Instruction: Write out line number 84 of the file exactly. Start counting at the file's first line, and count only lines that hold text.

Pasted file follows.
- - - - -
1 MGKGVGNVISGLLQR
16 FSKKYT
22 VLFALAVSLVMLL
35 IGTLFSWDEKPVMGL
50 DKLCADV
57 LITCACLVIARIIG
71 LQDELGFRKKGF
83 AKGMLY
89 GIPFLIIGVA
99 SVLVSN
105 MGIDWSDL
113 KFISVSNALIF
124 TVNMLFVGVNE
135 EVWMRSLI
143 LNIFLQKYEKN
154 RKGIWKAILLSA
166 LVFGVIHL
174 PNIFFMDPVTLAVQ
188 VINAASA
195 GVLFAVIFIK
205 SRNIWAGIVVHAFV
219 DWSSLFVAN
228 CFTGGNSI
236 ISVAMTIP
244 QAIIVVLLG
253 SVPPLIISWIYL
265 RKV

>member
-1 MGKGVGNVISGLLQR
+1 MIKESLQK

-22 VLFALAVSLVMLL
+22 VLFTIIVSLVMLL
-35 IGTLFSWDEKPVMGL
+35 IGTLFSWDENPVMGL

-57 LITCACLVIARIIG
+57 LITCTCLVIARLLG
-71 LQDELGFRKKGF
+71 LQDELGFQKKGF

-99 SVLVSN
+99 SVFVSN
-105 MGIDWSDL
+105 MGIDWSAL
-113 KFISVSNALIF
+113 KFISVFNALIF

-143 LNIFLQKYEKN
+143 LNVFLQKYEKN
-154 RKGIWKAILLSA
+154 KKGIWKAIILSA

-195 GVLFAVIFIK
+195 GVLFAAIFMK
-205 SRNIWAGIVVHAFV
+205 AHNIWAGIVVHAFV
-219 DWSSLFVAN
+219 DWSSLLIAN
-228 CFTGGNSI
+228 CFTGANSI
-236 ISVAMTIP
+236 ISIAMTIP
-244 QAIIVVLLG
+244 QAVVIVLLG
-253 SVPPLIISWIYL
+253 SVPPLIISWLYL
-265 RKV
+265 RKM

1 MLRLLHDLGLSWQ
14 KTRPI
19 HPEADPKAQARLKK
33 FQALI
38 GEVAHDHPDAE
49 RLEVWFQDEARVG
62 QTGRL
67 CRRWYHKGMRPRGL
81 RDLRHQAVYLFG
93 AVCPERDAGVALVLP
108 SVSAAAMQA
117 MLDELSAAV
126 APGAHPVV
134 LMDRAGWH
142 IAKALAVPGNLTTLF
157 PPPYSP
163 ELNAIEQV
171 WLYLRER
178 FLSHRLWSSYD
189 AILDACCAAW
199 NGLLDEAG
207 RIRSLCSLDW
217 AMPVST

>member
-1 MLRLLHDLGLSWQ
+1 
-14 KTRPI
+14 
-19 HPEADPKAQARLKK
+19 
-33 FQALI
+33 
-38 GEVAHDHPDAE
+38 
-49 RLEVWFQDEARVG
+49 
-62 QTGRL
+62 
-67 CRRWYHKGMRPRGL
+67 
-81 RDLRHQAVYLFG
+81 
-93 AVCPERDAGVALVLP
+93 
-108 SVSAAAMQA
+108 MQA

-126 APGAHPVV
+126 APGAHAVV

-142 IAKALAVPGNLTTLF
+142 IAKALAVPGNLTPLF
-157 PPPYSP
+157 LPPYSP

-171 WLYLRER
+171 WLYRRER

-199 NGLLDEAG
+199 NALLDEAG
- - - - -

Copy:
189 AILDACCAAW